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Pediatr Pulmonol. 2001 Aug;32(2):109-14.

How pediatricians manage asthma in Thailand.

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  • 1Division of Allergy and Immunology, Department of Pediatrics, Faculty of Medicine, Siriraj Hospital, Mahidol University, Bangkok, Thailand.


Currently, there is no existing information regarding prescribing practices for the management of childhood asthma among pediatricians in Thailand. In order to evaluate the management standards for childhood asthma in Thailand, 400 self-administered questionnaires were randomly mailed to nonacademic pediatricians throughout Thailand, asking questions about their preferences in the treatment of childhood asthma. One hundred and seventy-four of these 400 questionnaires were returned (a response rate of 43.5%). Data were analyzed using the descriptive module of the Epi-info 6 program. For acute asthma, 17% of the respondents used objective measures such as peak flow meters in assessing asthma severity and severity of acute asthma attacks. The drug of first choice for treating acute attacks was a nebulized beta-agonist q 20 min (81.8%). Although 93% indicated that they had used theophylline for treating acute attacks, most would reserve the drug for patients with severe symptoms. Corticosteroids were reserved for those with severe attacks (91.7% both for clinic and for in-hospital settings). Hydrocortisone was the most preferred corticosteroid preparation (59.8%). Ninety-seven percent used antibiotics in treating acute asthma, but only with appropriate indications. For chronic asthma, a strong preference was observed for oral beta-agonists as the bronchodilator of choice (88%). For moderately severe asthmatics, theophylline was still preferred by 41% of the responders. Among prophylactic agents, ketotifen was the most favored drug (90.4%), whereas inhaled steroids and cromolyn were chosen by 9.6% and 2.4%, respectively. Eighty-five percent indicated that they would prescribe prophylactic agents for 1 year or less. Forty-two percent never considered allergy evaluation as a part of a workup for childhood asthma. Certain prescribing practices of childhood asthma management in Thailand were observed among pediatricians, i.e., 1) low frequency of using objective measures in assessing asthma severity among pediatricians; 2) frequent use of theophylline and antibiotics in the treatment of acute asthma; 3) late introduction of corticosteroids in treating acute asthma; 4) preference for oral bronchodilators; and 5) preference of ketotifen as the prophylactic drug of choice. This survey provides baseline data and will aid in the evaluation of management guidelines for childhood asthma in Thailand.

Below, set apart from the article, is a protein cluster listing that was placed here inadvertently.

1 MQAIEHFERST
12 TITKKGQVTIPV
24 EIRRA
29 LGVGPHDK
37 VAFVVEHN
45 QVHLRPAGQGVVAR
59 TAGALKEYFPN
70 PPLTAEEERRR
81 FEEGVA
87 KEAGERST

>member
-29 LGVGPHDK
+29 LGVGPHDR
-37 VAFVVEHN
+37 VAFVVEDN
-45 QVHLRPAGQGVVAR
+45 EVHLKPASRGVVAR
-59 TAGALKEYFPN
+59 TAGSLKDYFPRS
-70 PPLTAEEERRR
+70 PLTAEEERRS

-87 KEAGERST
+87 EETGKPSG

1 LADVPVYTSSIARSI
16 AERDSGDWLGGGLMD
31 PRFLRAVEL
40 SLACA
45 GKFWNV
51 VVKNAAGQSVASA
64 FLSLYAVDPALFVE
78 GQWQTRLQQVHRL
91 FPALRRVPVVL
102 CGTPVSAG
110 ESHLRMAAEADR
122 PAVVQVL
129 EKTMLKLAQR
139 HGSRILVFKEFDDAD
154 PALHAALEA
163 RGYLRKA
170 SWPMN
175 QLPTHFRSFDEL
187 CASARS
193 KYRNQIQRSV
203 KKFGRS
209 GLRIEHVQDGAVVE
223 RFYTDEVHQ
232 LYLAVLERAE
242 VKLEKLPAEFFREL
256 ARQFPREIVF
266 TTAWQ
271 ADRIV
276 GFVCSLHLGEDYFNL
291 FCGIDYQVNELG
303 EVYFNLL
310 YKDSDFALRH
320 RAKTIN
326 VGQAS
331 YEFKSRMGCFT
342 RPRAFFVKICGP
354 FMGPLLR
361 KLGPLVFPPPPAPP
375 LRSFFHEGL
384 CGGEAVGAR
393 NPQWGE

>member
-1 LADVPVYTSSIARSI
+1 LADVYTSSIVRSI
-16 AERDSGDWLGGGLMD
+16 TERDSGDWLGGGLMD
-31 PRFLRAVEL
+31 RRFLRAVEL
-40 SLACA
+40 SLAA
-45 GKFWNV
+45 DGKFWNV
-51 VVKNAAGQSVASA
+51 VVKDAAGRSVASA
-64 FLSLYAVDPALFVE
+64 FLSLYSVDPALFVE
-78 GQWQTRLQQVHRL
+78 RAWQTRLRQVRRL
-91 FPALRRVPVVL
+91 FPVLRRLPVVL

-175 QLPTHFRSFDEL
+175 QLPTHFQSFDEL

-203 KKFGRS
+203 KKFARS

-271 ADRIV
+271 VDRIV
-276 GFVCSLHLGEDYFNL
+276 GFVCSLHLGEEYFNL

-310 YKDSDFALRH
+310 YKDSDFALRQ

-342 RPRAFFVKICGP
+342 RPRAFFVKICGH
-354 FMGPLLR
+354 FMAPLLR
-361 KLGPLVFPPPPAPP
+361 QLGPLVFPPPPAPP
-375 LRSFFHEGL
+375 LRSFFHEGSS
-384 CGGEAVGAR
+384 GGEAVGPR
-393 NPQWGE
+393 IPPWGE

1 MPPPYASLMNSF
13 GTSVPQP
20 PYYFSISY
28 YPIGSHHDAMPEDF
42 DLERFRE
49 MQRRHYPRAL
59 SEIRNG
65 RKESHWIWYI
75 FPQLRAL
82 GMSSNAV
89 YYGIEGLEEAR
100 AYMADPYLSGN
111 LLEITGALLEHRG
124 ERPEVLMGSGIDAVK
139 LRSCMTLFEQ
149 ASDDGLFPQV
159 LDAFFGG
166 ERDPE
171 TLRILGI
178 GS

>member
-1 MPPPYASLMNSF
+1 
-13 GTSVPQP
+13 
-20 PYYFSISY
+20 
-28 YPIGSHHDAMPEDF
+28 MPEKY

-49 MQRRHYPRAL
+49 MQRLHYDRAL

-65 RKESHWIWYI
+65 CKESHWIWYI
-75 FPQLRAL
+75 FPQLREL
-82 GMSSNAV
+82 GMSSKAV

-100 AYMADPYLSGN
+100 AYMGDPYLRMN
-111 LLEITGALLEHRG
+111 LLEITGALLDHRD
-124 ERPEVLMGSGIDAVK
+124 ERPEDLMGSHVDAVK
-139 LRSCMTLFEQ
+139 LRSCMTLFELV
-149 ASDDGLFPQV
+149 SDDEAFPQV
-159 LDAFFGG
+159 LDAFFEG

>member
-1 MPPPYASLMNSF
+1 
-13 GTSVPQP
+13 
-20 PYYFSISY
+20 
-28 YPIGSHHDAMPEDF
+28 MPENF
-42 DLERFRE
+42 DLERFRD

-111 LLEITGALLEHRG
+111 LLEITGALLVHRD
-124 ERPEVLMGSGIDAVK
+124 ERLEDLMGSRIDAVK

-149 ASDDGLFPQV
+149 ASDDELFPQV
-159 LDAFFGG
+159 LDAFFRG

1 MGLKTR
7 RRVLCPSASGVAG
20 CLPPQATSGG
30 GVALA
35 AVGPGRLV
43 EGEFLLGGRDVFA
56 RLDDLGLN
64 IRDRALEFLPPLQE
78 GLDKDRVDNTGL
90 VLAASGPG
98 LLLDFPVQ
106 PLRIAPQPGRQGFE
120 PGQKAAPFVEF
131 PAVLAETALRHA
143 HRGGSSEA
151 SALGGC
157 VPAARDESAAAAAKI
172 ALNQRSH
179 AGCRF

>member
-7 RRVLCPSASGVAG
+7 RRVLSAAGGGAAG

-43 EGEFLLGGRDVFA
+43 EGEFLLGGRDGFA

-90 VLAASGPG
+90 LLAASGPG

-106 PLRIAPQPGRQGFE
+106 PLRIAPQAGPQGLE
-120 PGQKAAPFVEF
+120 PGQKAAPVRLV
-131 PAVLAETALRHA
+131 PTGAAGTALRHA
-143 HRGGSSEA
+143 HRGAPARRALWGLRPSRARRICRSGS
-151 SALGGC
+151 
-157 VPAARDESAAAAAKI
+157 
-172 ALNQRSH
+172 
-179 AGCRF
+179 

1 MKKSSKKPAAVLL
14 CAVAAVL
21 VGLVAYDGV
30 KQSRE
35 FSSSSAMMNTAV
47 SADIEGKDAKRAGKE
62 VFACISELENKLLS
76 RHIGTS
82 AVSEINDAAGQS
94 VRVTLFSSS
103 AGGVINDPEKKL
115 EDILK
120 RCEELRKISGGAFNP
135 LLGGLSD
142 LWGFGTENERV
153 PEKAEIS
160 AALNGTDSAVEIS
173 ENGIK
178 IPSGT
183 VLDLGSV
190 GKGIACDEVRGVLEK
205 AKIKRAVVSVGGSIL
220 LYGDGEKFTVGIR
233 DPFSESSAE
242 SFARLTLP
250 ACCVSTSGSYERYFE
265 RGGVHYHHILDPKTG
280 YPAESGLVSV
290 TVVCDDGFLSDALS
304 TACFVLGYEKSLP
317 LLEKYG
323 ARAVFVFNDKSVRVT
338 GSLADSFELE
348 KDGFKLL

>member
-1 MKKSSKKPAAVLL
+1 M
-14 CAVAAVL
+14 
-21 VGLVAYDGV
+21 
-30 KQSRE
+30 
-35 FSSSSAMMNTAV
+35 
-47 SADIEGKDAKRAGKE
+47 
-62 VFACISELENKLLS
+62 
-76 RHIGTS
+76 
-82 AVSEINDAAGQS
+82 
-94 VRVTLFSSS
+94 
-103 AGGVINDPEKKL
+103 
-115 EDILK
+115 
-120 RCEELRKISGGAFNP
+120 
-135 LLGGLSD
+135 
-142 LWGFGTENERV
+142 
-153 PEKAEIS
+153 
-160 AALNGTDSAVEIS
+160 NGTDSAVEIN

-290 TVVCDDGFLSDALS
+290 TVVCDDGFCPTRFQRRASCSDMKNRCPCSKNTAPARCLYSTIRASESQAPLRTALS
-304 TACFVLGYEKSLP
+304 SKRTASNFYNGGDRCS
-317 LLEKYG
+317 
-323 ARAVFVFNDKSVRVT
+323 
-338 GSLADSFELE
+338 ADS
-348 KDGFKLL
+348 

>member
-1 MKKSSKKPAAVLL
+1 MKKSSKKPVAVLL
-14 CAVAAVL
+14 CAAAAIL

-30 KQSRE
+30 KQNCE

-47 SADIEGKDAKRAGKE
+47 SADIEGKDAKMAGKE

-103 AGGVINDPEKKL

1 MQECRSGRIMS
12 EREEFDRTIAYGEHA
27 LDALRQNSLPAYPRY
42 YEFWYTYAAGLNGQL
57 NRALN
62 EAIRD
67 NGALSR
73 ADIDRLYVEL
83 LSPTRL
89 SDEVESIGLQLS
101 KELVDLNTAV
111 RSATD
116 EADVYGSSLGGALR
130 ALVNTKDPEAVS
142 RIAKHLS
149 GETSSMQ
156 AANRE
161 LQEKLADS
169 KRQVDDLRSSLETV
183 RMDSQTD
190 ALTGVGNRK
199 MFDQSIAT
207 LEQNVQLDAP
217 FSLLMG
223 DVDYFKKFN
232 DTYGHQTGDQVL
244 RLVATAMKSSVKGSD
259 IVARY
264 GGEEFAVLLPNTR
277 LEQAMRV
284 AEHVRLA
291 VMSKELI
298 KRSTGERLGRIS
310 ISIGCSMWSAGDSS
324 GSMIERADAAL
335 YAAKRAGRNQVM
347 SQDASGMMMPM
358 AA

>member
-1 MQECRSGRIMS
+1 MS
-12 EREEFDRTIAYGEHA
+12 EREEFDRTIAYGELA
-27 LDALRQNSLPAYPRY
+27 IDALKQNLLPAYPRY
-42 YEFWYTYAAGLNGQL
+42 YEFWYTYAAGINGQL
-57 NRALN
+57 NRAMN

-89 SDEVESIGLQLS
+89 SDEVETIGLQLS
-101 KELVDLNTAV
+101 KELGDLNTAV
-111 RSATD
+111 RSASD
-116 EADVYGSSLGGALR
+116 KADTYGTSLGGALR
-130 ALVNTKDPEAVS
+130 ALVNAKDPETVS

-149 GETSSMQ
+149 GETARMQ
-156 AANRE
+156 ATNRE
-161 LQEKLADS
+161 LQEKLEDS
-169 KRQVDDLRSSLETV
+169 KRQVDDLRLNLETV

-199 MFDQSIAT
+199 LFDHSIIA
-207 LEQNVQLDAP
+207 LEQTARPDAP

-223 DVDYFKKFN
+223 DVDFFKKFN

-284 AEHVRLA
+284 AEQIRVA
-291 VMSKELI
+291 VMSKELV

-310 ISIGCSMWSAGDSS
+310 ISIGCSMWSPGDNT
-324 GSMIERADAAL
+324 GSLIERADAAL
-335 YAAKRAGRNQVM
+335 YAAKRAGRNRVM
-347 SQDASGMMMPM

Copyright 2001 Wiley-Liss, Inc.

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